Harnessing the prospect of jute industry

| Updated: October 23, 2017 06:50:18

Harnessing the prospect of jute industry

It did sound good to hear the state minister for textiles and jute forecasting phenomenal growth prospect of the jute sector in the next five years so much so that it beats the country's largest export industry, readymade garment (RMG). Forecasting on any matter has the advantage of not being accurate or near-accurate as there are many ifs and buts that ultimately determine the actual outcome. The state minister has taken this advantage, and no one would have bothered about his wishful thinking, had he not made it public.
What evidence is there for the minister to trigger such a more-than-ambitious projection? No doubt, jute -- the prime asset of the country, has the potential to bring immense benefit in a host of economic fields, not just in exports. But what have we done to explore its potential in order to get close to the reality that has remained illusive for so long? 
While nationalisation of jute mills with no clear roadmap caused havoc to the world's largest jute industry, subsequent privatisation did not help repair the damage. More importantly, the private hands which gained control over the mills were in many instances not eager to explore the potential. As a result, at a time when global demand, driven by consumer preference for natural fibre is more pronounced than ever, our jute industry has remained content with export of mostly raw jute, yarns and twines and sacks. In the domestic market too, jute as a manufactured product has not been able to cause any mentionable impact because of little or no investment in research and development (R&D) to produce diversified products.
The state minister made his comment at a seminar titled 'Prospect of jute sector in economic growth' in the capital a few days ago. It is, however, easier said than done. 
The seminar, however, came out with some important observations.      Speakers spoke and laid emphasis on diversification of jute products not only for the export markets but equally or even more importantly, for the domestic market. Knodokar Ghulam Moazzem, research director of the Centre for Policy Dialogue (CPD), mentioned in his keynote paper that a domestic-guided market need to be ensured for jute and jute goods as these are facing anti-dumping duty in export market. He said that jute sector of Bangladesh was struggling between emotion, politics and market pressure. 'Bangladesh needs to change its narrative on the jute sector by putting emphasis on establishing a competitive jute industry,' he said. He suggested rationalising the public sector jute mills in terms of size as large-scale mills were getting non-viable. Citing the performance of public sector jute mills, he lamented that the production cost of the mills of the Bangladesh Jute Mills Corporation (BJMC) was much higher than that of the private mills.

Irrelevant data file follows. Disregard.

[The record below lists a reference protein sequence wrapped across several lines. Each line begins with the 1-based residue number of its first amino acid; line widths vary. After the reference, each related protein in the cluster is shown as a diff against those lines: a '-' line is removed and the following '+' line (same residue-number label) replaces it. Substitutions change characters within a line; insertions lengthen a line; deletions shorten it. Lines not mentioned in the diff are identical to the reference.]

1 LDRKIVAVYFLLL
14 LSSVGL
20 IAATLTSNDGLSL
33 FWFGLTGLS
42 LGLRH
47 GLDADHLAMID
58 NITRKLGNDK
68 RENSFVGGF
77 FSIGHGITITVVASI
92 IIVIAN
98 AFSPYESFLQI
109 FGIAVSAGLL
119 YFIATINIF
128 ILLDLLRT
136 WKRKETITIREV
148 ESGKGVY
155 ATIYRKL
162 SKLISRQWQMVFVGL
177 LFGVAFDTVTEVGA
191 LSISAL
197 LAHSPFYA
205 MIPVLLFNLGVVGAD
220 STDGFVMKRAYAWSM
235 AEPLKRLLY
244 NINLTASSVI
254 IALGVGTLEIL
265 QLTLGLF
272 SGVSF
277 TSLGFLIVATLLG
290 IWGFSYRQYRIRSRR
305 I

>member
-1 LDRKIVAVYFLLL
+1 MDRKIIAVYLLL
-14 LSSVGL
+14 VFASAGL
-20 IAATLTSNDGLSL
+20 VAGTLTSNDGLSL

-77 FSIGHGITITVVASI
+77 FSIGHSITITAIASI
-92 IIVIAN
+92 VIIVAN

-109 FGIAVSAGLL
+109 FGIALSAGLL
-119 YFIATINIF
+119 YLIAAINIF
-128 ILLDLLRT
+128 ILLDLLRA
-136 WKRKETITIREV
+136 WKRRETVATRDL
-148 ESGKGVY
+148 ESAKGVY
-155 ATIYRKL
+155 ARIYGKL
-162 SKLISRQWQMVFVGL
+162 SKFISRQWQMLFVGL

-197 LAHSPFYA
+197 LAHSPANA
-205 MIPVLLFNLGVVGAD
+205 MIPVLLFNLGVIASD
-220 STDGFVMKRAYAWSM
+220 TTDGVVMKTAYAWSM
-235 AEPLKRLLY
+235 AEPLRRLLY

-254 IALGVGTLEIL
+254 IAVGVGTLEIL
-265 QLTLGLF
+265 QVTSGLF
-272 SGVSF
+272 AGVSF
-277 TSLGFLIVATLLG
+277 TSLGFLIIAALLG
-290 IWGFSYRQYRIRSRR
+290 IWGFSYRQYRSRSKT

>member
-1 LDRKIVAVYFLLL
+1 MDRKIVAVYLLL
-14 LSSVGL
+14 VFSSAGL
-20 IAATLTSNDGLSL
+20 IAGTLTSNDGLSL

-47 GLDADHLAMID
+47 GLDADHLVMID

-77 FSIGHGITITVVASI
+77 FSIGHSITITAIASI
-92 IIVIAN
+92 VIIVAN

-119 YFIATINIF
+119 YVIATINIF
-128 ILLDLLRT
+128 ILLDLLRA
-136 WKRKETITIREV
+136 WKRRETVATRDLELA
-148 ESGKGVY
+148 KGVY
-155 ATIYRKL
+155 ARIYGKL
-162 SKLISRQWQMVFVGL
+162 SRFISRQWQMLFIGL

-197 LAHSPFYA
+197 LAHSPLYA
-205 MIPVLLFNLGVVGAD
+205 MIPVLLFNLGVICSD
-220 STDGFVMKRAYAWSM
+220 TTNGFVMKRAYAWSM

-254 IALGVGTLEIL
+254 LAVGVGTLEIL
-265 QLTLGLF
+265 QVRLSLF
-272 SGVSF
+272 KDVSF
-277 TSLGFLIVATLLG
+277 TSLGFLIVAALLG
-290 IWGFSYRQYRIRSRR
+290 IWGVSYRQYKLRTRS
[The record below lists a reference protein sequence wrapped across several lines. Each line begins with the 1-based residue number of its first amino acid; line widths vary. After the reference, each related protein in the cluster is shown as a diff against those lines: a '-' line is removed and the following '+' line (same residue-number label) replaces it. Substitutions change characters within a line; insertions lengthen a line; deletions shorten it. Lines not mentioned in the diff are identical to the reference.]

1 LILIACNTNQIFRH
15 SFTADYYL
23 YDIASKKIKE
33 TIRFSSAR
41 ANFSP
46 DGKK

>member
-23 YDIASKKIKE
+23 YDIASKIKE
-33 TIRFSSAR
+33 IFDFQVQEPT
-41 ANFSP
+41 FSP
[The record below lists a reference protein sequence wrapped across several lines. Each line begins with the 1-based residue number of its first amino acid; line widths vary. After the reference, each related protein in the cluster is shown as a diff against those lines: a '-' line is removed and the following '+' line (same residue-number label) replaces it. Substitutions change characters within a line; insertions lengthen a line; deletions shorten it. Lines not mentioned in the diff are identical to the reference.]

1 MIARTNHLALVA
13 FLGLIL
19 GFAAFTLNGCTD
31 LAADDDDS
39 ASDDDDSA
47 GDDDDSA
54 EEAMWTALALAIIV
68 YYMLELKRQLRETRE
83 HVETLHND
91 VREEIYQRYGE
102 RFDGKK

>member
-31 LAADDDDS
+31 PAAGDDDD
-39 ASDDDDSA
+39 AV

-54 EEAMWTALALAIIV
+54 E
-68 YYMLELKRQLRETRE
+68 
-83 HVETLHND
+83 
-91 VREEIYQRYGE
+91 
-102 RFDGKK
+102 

Despite providing financial support, the BJMC mills were still being operated in huge losses, he added. He recommended for redesigning overall incentive structure, allocating more resources for foreign investment, technological upgrade and creating skilled professionals for the jute sector.
The country's jute sector is facing many problems -- some indeed highly challenging. Default bank loans, mounting stock piles, export slump have been causing serious difficulties for the entire industry. It has been reported that total bank loans availed by the jute sector stand at around Tk 15.0 billion, a good portion of which has now become default. Stockpiles have hit a nine-year high. Down-turn in exports by nearly 20 per cent in the last fiscal owing to declining overseas demand from major markets has left things more uncertain than in the recent past. Depressed international market and domestic demands have forced more than a dozen mills to shut down in the past few years, and those that are in operation have drastically reduced production. 
The problems with the jute sector are often seen as a mix of maladies relating to productivity, product development and marketing. There was hardly any systematic plan for continuous research to develop and diversify jute products in keeping with consumer tastes and preferences at home and abroad. Stray initiatives were there, but lack of concerted efforts coupled with fund constraints did not allow these to materialise in a commercially viable manner. No wonder, despite being the second largest producer of raw jute, Bangladesh is still in the age-old sack business.
There is no short-cut to revamp of the jute industry. It needs comprehensive planning on how to go about. While modern technology is a must, massive investment in R&D should be in place to produce value-added diversified products. This is not to demean the sack business, but to explore the true potential of the golden fibre that it is capable of delivering to the economy.
If the policy-makers are prepared to go for that,  one can hope to write a new and refreshing narrative of the jute industry. 
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